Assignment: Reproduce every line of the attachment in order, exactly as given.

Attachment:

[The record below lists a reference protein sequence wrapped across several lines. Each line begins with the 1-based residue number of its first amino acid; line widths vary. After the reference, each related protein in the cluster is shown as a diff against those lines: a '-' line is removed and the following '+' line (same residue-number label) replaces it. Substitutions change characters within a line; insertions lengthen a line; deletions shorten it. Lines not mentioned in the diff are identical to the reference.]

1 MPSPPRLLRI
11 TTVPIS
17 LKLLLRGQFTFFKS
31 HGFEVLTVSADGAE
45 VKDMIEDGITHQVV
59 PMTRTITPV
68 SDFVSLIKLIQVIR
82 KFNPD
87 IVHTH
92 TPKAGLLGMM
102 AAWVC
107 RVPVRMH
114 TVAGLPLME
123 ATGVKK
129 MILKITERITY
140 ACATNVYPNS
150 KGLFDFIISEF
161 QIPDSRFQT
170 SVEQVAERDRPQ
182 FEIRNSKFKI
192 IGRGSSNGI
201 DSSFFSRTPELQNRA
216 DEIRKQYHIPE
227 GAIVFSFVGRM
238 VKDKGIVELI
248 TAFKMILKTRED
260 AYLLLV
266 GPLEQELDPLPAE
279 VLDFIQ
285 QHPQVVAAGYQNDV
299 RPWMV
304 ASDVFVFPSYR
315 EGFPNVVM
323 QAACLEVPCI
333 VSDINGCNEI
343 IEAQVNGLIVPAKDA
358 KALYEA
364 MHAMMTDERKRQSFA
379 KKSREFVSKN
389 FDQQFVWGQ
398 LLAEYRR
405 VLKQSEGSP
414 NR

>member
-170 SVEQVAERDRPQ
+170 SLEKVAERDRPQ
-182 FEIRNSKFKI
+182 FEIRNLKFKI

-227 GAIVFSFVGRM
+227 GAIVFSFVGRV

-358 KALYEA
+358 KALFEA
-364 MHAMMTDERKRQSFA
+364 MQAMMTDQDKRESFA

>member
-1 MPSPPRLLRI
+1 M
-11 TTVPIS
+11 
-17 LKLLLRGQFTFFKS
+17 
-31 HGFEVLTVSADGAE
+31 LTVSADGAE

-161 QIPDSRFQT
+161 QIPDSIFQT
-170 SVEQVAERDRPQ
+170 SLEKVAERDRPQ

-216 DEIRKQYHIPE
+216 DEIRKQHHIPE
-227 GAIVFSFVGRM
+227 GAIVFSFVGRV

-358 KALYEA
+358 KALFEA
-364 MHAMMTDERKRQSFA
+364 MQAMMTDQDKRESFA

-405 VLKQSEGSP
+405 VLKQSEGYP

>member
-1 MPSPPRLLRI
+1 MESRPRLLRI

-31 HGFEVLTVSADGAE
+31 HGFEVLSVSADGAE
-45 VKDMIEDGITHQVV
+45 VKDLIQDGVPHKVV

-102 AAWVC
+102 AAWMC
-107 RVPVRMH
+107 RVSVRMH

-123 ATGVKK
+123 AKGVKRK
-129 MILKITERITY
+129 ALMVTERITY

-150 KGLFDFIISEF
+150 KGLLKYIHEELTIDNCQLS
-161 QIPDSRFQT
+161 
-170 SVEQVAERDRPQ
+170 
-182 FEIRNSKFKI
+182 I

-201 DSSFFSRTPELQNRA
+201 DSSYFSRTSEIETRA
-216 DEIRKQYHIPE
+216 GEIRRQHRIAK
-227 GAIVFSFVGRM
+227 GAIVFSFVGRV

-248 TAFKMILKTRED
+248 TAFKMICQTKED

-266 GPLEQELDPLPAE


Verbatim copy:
[The record below lists a reference protein sequence wrapped across several lines. Each line begins with the 1-based residue number of its first amino acid; line widths vary. After the reference, each related protein in the cluster is shown as a diff against those lines: a '-' line is removed and the following '+' line (same residue-number label) replaces it. Substitutions change characters within a line; insertions lengthen a line; deletions shorten it. Lines not mentioned in the diff are identical to the reference.]

1 MPSPPRLLRI
11 TTVPIS
17 LKLLLRGQFTFFKS
31 HGFEVLTVSADGAE
45 VKDMIEDGITHQVV
59 PMTRTITPV
68 SDFVSLIKLIQVIR
82 KFNPD
87 IVHTH
92 TPKAGLLGMM
102 AAWVC
107 RVPVRMH
114 TVAGLPLME
123 ATGVKK
129 MILKITERITY
140 ACATNVYPNS
150 KGLFDFIISEF
161 QIPDSRFQT
170 SVEQVAERDRPQ
182 FEIRNSKFKI
192 IGRGSSNGI
201 DSSFFSRTPELQNRA
216 DEIRKQYHIPE
227 GAIVFSFVGRM
238 VKDKGIVELI
248 TAFKMILKTRED
260 AYLLLV
266 GPLEQELDPLPAE
279 VLDFIQ
285 QHPQVVAAGYQNDV
299 RPWMV
304 ASDVFVFPSYR
315 EGFPNVVM
323 QAACLEVPCI
333 VSDINGCNEI
343 IEAQVNGLIVPAKDA
358 KALYEA
364 MHAMMTDERKRQSFA
379 KKSREFVSKN
389 FDQQFVWGQ
398 LLAEYRR
405 VLKQSEGSP
414 NR

>member
-170 SVEQVAERDRPQ
+170 SLEKVAERDRPQ
-182 FEIRNSKFKI
+182 FEIRNLKFKI

-227 GAIVFSFVGRM
+227 GAIVFSFVGRV

-358 KALYEA
+358 KALFEA
-364 MHAMMTDERKRQSFA
+364 MQAMMTDQDKRESFA

>member
-1 MPSPPRLLRI
+1 M
-11 TTVPIS
+11 
-17 LKLLLRGQFTFFKS
+17 
-31 HGFEVLTVSADGAE
+31 LTVSADGAE

-161 QIPDSRFQT
+161 QIPDSIFQT
-170 SVEQVAERDRPQ
+170 SLEKVAERDRPQ

-216 DEIRKQYHIPE
+216 DEIRKQHHIPE
-227 GAIVFSFVGRM
+227 GAIVFSFVGRV

-358 KALYEA
+358 KALFEA
-364 MHAMMTDERKRQSFA
+364 MQAMMTDQDKRESFA

-405 VLKQSEGSP
+405 VLKQSEGYP

>member
-1 MPSPPRLLRI
+1 MESRPRLLRI

-31 HGFEVLTVSADGAE
+31 HGFEVLSVSADGAE
-45 VKDMIEDGITHQVV
+45 VKDLIQDGVPHKVV

-102 AAWVC
+102 AAWMC
-107 RVPVRMH
+107 RVSVRMH

-123 ATGVKK
+123 AKGVKRK
-129 MILKITERITY
+129 ALMVTERITY

-150 KGLFDFIISEF
+150 KGLLKYIHEELTIDNCQLS
-161 QIPDSRFQT
+161 
-170 SVEQVAERDRPQ
+170 
-182 FEIRNSKFKI
+182 I

-201 DSSFFSRTPELQNRA
+201 DSSYFSRTSEIETRA
-216 DEIRKQYHIPE
+216 GEIRRQHRIAK
-227 GAIVFSFVGRM
+227 GAIVFSFVGRV

-248 TAFKMILKTRED
+248 TAFKMICQTKED

-266 GPLEQELDPLPAE